Is Your COVID Test Real?

What to know about which COVID-19 tests are fake or unauthorized and which have been recalled.

Kim Wong-Shing Former Senior Associate Editor / Wellness
During her time at CNET, Kim Wong-Shing loved demystifying the world of wellness to make it accessible to any reader. She was also passionate about exploring the intersections of health, history and culture. Prior to joining CNET, she contributed stories to Glamour, MindBodyGreen, Greatist and other publications.
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Kim Wong-Shing
3 min read
COVID-19 home testing kit
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While the recording-breaking numbers of COVID-19 that defined this winter are declining and mask mandates are dropping, COVID-19 is still spreading. And while it's probably easier to get your hands on a test now than it was a couple of months ago, you still need to be confident that the one you use will give you accurate results. 

In January, the FDA told people to stop using tests from LuSys Laboratories, also sold under the names Luscient Diagnostics, Vivera Pharmaceuticals and EagleDx. These tests likely have a "high risk of false results," the FDA believes. Now, the FDA is warning people against using a test called Flowflex SARS-CoV-2 Antigen Rapid Test (Self-Testing) because it's not authorized for use in the US (though it might be in other countries). This test comes in a dark blue box and is different from the one called Flowflex COVID-19 Antigen Home Test, which comes in a white box. The white-box Flowflex test is FDA-authorized and hasn't been recalled.

If you think you might be stuck with a fake or unauthorized test or just want to prevent future trickery, here's what you should know about avoiding fake COVID-19 tests.

Read more: At-home COVID tests are free now, but how can you get them?

Shop from trusted retailers

You can now request four free COVID-19 tests per household from an official government website. Just go to COVIDtests.gov and enter your information; orders typically ship between seven and 10 days.

If you need a test sooner than that, though, you'll have to shop around. Your first line of protection against fake tests is choosing a trusted retailer. Chain retailers such as CVS and Walgreens don't stock fraudulent products of any kind, whether face masks or home test kits.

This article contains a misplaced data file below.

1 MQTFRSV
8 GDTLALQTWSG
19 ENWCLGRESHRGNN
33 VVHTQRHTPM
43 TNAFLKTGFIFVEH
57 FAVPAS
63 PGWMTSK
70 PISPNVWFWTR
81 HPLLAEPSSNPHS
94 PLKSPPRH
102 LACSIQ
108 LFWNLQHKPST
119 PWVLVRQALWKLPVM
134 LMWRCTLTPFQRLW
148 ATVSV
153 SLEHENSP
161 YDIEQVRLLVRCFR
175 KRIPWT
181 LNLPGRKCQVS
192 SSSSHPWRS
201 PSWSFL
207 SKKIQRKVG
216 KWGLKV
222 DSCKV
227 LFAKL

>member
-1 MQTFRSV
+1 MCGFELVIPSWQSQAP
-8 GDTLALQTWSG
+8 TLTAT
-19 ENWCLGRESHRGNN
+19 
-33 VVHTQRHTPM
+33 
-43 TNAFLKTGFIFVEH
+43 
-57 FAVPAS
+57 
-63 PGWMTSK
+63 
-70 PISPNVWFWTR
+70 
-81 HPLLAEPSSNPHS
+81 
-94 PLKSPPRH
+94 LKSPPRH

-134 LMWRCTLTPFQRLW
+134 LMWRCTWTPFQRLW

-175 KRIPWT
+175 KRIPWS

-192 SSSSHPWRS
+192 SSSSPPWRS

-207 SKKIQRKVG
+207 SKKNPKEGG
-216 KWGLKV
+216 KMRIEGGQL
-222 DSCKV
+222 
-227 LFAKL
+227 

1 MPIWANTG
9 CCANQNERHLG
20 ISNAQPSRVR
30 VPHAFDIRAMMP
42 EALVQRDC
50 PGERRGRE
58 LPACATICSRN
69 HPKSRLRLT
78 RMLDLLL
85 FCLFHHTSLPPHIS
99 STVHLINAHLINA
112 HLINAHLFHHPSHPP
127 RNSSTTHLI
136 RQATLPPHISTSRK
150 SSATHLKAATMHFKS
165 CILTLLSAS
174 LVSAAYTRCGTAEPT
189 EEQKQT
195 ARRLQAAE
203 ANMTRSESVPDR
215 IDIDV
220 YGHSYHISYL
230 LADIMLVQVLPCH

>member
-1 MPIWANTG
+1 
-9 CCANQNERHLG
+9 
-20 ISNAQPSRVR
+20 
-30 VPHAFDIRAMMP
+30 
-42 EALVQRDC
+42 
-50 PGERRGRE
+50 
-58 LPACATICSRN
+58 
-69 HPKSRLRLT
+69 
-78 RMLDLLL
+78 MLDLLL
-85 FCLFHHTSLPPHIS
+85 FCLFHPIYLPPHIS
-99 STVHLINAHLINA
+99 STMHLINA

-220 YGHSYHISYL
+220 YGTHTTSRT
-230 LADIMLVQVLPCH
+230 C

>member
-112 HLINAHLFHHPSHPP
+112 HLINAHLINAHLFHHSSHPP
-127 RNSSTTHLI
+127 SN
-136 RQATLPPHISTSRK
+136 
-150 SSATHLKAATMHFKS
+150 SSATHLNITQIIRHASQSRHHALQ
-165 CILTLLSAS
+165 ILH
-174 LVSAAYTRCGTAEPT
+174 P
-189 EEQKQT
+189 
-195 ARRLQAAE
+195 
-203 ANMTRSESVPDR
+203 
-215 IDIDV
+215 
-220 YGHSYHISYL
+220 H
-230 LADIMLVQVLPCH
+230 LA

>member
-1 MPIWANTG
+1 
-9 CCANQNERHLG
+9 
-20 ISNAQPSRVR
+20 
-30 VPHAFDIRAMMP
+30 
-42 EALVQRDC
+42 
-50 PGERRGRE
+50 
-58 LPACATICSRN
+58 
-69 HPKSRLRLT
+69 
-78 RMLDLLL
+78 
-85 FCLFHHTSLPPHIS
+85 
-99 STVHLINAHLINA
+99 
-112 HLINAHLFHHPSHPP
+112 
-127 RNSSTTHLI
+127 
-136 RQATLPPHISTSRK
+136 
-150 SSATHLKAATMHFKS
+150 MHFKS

You can also find home COVID-19 tests at local pharmacies, hardware stores, big-box stores like Target or Walmart, or medical supply stores. All of these are trustworthy places to shop, whether in person or online.

Amazon, on the other hand, can be a bit Wild West-like at times, since there are thousands of sellers who list products there. If you're shopping on eBay, Craigslist, social media or other online sellers, you're far more vulnerable to fraud unless you know exactly what you're looking for (and how to shop safely).

Read more: How to find an at-home COVID-19 test today

Only buy FDA-authorized brands

The US Food and Drug Administration is in charge of authorizing COVID-19 tests for home use, with more than 40 home tests making the cut so far. To avoid fakes, you should only buy tests that are on the FDA's list

Some common brands that are FDA-authorized include:

  • BinaxNow
  • QuickVue
  • Flowflex (the test sold in the white box, not the dark blue box)
  • iHealth
  • BD Veritor
  • InteliSwab

The FDA also has a list of fraudulent COVID-19 products that have received warning letters for making false claims and misleading consumers. Do a quick search for your COVID-19 test in this database to ensure that it's not on the list of fraudulent products.

Note that COVID-19 test kits expire after several months (although in some cases they can last up to a year). Make sure your test hasn't passed its expiration date.

Sarah Tew/CNET

Shop online safely

If you find yourself turning to less well-vetted online suppliers, shop safely to avoid getting scammed.

First, look up the seller on Google to see if you can find any credible information or reviews. Make sure to add the keyword "scam" or "review" to your search for more targeted results. On sites like Amazon or eBay, it's also good practice to check reviews and click on the seller's name for more info. 

If you do make a purchase, use a credit card so that you can dispute the charge if necessary. Do not enter any payment information on third-party sites. 

We don't recommend buying secondhand tests from individuals on marketplaces like Facebook or Craigslist. While reselling tests is legal, selling test kits is prohibited on Facebook, the company told CNN Business (and the same goes for Instagram, which is owned by Facebook). And in general, buying from unauthorized individuals leaves you more vulnerable to fraud -- there's no real way to vet the seller, and you can't exactly ask for a refund if things don't work out. Not to mention, unauthorized sellers' tests aren't free or eligible for FSA or HSA reimbursement, as other test kits were as of Jan. 15, per the Biden-Harris administration's plan.

The information contained in this article is for educational and informational purposes only and is not intended as health or medical advice. Always consult a physician or other qualified health provider regarding any questions you may have about a medical condition or health objectives.